Frank Fish: Time to think about changes to save our democracy

Angie Whitworth Pace of Tucker, Ga., reacts to election results favoring President-elect Joe Biden and Vice President-elect Kamala Harris in East Atlanta on Saturday, Nov 7, 2020. (Jenni Girtman/Atlanta Journal-Constitution via AP)

Now that Donald Trump has been defeated, let’s reflect on our “democracy” and the changes needed to make the United States a good example to the rest of the world, not the laughingstock we are today.

Many citizens still think that America is the envy of the world. And that our president is the free world’s leader. Neither is remotely true. Trump’s approval rating in European countries averages in the low teens, lower than Russia’s Vladimir Putin or China’s Xi Jinping.

Much has changed since the U.S. Constitution was written in 1787. We now have 50 states — not 13. We are the third most populous country on earth with the second largest land area. Women and nonwhites can now vote. We can communicate all around the world by telephone or live video. Our president can destroy any city in the world with the press of a button. We should be setting an example to the rest of the free world, not retreating from it, as Trump has done.

Why persist with government systems that are 230 years old? And many that are the antithesis of democracy?

The president is not a king or dictator. So why was Trump able to force his whims on the country on matters such as COVID-19, climate change, Iran, NATO, immigration and taxes? In 2019, major international surveys ranked us 20th on overall education system, 23rd on corruption, 25th on democracy and 27th on health care.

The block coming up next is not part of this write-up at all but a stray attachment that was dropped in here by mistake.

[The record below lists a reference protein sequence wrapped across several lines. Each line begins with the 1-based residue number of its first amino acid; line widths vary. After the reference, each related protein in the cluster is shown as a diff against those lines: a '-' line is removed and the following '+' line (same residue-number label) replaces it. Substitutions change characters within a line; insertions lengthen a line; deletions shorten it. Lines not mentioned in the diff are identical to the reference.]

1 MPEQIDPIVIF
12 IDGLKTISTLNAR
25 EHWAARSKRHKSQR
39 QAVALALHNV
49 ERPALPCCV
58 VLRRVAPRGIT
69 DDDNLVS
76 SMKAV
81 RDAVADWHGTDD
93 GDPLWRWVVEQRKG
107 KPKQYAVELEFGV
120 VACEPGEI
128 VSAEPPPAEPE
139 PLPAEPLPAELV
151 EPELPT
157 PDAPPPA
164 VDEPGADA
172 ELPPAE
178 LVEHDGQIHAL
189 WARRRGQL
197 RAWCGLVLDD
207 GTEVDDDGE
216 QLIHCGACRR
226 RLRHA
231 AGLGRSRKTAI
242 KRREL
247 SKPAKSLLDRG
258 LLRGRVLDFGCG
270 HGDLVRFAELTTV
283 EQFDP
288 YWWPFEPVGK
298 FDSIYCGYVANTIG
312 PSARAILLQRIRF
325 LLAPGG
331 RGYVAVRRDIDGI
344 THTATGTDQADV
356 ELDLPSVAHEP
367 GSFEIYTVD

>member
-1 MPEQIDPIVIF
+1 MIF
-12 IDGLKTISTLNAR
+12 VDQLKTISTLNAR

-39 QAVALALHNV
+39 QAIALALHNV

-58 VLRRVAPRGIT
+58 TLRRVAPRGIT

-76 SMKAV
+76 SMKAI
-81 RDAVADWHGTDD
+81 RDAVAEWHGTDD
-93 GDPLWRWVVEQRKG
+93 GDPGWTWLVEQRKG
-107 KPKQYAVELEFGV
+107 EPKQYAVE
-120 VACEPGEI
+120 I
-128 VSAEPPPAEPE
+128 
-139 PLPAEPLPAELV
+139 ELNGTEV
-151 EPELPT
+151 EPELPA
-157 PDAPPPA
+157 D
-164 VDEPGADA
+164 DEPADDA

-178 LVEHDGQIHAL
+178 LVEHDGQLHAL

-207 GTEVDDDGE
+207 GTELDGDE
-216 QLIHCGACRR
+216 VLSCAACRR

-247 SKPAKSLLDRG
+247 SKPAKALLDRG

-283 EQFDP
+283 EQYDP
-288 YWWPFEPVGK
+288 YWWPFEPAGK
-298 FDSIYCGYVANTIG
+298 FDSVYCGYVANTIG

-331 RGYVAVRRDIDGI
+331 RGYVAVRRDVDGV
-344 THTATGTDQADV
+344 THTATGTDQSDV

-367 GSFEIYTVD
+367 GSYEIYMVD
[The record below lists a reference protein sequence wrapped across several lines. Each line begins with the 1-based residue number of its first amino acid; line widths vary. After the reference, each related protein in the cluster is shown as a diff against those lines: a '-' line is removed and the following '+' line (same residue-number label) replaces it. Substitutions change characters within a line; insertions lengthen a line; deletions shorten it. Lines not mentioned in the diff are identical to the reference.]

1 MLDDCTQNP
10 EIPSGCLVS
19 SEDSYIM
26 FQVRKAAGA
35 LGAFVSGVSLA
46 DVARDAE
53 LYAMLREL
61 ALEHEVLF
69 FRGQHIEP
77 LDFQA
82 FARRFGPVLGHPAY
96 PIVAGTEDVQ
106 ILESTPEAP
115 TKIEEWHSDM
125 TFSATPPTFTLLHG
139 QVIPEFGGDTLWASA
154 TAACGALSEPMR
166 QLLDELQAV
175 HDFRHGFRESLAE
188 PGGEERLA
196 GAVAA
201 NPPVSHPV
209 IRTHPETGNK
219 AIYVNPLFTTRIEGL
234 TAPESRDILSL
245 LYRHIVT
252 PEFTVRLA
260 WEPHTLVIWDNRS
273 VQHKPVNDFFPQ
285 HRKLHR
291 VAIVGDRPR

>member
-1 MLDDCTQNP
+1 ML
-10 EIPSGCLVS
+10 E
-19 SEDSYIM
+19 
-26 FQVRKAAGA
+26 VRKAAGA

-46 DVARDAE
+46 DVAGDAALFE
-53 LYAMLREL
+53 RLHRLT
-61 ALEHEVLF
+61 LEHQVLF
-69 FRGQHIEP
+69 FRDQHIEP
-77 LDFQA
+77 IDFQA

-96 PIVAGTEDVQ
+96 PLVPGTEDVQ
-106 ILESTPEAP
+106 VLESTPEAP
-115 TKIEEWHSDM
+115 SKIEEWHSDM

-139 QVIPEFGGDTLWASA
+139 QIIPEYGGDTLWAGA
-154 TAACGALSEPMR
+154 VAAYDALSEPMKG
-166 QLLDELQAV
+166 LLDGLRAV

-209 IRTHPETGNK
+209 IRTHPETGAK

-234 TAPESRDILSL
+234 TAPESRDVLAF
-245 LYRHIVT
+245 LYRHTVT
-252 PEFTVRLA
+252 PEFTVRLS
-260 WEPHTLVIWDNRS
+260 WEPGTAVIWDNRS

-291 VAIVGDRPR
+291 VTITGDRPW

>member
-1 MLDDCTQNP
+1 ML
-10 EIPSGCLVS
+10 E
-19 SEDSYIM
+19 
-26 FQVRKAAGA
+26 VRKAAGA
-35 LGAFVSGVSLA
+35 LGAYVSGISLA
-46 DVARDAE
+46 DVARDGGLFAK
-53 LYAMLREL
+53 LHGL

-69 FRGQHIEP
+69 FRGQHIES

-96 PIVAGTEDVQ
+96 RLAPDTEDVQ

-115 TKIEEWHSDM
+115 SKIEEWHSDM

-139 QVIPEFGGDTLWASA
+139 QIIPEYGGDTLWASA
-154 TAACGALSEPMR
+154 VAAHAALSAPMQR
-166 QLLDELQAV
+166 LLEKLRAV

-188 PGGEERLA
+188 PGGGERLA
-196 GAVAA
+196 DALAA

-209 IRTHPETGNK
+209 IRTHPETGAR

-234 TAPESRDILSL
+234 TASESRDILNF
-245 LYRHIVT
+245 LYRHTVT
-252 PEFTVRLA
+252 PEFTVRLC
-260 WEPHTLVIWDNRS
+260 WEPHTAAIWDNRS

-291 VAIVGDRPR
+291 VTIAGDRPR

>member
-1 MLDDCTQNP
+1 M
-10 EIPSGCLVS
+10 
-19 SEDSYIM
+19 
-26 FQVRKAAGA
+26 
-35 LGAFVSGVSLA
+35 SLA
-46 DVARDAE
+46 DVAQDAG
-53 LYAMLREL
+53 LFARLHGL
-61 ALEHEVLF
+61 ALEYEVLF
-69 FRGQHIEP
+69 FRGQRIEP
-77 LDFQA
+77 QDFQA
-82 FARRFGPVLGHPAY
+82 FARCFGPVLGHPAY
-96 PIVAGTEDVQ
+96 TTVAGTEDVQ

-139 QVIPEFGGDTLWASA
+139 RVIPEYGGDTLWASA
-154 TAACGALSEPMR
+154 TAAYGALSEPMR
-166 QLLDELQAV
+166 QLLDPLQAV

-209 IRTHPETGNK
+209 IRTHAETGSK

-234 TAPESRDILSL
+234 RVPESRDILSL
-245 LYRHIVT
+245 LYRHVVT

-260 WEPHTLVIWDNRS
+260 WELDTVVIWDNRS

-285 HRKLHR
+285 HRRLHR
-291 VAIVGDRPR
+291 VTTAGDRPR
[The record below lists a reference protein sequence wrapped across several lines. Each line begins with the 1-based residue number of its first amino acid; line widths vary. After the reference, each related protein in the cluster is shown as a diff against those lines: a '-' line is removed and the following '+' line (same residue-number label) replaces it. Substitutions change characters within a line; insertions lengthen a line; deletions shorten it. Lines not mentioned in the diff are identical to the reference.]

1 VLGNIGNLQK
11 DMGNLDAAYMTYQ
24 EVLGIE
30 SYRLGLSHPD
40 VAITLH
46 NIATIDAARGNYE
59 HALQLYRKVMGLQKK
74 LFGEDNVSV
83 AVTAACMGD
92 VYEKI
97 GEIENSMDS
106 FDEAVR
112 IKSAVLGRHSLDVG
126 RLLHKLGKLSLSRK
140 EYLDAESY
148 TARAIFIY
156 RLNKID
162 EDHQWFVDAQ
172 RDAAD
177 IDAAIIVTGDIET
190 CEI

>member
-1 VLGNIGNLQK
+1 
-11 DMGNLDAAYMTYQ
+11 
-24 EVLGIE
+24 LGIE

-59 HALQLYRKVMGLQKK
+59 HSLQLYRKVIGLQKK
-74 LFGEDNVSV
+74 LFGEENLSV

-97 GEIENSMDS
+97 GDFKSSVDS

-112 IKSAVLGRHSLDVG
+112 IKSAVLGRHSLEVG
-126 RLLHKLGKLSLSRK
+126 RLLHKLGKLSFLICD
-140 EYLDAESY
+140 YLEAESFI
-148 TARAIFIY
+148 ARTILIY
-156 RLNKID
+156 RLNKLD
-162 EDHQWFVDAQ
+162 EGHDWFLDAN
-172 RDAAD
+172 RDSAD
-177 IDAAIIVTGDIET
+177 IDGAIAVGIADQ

Why do our presidential elections take two years? National elections in the United Kingdom and France, for example, take between one and two months, with much of the campaigning done on free TV.

Why is it so difficult to physically cast a vote (sometimes queuing for hours outdoors in bad weather)?

Why keep the Electoral College, which twice this century gave the presidency to the candidate that finished second in the popular vote?

Why give each state exactly two senators when the population of California exceeds the sum of the 22 smallest states? Hardly equal representation.

Today, Sen. Mitch McConnell has more power than the House by refusing to debate bills passed there (currently about 400). In the U.K., the upper house must debate bills passed by the House of Commons, but can only hold up a bill for one year — and only one month for “money bills,” i.e., expenditures.

Why allow unlimited spending by candidates (and their backers) in national elections leading to 80% reelection of incumbents — even when their approval rating is less than 20%? Typical payback — Trump’s tax cuts gave 80% of the benefits to the top 10%.

Why allow the president to appoint Supreme Court members for life, resulting in the increasingly partisan group Trump is making it? Their appointment should be based on legal merit — best judged by their peers, as in Britain — and require mandatory retirement after, say, eight years, or at age 65.

Why is it so easy to get, and parade with, a gun? Why retain a 230-year-old law designed to help settlers defend against the British? Armed citizens are now a menace, with roughly 37,000 shooting deaths a year and twice as many wounded.

Why are we the only one of the 100-plus most developed countries (including China and Russia) not to have universal health care? And why is ours twice as expensive?

The answers are that we are have been sold the idea that “We are #1!” But actually our ancient system of government has been corrupted. It’s past time for a change.

While we lose the support of our allies, China and Russia get more powerful every day. Was that Trump’s plan? Or is he just an incompetent egomaniac who thinks he’s above the law?

Let’s halt the decline and make the U.S. No. 1 again.

Frank Fish

Frank Fish, Taylorsville, was born to a working-class family in England, studied mathematics in college, was a Fulbright scholar and worked as an information systems consultant in the U.S., U.K., Italy and France before retiring.

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